State Unemployment Above 6% in 6 States, Led by New Mexico

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According to the Bureau of Labor Statistics (BLS), in November several states had unemployment rates above 6%, while the national rate for the month was 5%. These states have jobless rates that mean their economies continue to struggle. They are Alaska (6.4%), Louisiana (6.3%), Nevada (6.5%), New Mexico (6.8%) and West Virginia (6.5%).

The numbers in these states are especially high given state trends in November. The BLS report for the month included these comments:

Regional and state unemployment rates were little changed in November. Twenty-seven states had unemployment rate decreases from October, 11 states had increases, and 12 states and the District of Columbia had no change, the U.S. Bureau of Labor Statistics reported today. Forty-five states and the District of Columbia had unemployment rate decreases from a year earlier, four states had increases, and one state had no change. The national jobless rate was unchanged from October at 5.0 percent and was 0.8 percentage point lower than in November 2014.

For the most part, the jobless rate in these states is not getting much better. In Alaska, the rate has been the same for three months. In Louisiana, it has gotten worse; the figure was 6% in September. In Nevada, it has improved slightly from 6.7% in September. In New Mexico, the rate is unchanged in three months. West Virginia is the only state that has posted a significant improvement, from 7.3% in September.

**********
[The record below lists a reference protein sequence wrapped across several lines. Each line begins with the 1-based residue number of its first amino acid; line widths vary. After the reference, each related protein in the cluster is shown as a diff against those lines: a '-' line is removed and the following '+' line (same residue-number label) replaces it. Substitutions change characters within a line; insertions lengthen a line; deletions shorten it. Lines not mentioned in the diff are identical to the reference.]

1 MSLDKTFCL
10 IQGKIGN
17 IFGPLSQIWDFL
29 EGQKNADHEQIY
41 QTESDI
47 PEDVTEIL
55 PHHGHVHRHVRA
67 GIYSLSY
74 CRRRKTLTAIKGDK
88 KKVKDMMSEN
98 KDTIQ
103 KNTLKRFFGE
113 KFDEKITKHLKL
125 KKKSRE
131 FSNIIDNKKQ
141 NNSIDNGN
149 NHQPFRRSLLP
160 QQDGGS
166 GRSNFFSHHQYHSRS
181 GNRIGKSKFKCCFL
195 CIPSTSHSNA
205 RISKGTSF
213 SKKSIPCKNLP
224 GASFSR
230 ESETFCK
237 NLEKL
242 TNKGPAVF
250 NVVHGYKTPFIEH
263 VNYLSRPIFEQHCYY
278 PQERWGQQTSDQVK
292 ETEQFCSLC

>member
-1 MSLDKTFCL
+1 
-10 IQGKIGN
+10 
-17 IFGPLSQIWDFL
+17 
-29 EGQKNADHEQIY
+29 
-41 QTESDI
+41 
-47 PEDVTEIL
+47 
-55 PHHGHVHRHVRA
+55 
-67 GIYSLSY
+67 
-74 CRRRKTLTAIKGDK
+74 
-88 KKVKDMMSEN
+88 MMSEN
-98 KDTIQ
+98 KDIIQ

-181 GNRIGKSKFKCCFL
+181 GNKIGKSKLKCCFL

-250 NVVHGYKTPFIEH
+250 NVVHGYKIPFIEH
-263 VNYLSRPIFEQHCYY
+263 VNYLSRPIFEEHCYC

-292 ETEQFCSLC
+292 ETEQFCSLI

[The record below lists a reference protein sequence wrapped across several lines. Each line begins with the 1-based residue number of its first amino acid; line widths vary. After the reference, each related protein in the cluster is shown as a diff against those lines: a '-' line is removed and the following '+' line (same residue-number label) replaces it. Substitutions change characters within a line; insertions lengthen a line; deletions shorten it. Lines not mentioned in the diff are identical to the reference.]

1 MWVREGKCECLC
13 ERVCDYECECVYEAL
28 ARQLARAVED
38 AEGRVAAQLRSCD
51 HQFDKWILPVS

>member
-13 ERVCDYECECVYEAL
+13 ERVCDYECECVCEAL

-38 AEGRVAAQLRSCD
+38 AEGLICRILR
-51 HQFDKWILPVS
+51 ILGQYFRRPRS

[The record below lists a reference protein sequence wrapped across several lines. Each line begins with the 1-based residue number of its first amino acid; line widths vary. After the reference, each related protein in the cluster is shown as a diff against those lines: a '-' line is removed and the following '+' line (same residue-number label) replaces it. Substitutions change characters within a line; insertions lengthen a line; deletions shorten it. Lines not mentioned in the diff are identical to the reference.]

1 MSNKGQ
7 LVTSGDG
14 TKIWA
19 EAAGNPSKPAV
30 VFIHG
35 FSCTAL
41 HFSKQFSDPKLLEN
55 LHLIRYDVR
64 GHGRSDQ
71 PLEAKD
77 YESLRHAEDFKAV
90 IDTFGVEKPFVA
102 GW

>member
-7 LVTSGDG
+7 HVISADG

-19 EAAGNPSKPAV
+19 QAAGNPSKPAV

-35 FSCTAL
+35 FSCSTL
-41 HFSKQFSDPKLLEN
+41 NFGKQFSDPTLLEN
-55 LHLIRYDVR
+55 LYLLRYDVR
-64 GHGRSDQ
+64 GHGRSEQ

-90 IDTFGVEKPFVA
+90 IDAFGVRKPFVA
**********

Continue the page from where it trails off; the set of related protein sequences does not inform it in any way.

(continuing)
At the other end of the spectrum, two states have jobless rates under 3%: North Dakota (2.7%) and Nebraska (2.9%). A recent Wall Street Journal article noted about one of Nebraska’s largest cities:

In such a tight labor market, it’s relatively easy for many workers to find or switch jobs, earn higher wages and land more-generous benefits. During the summer, average hourly earnings in the Lincoln metro area surged nearly 11% from a year earlier and by October were up 8.4% from the same month in 2014. Nationwide, that wage growth was 2.5%.

Workers in Alaska, Louisiana, Nevada, New Mexico and West Virginia should be so lucky.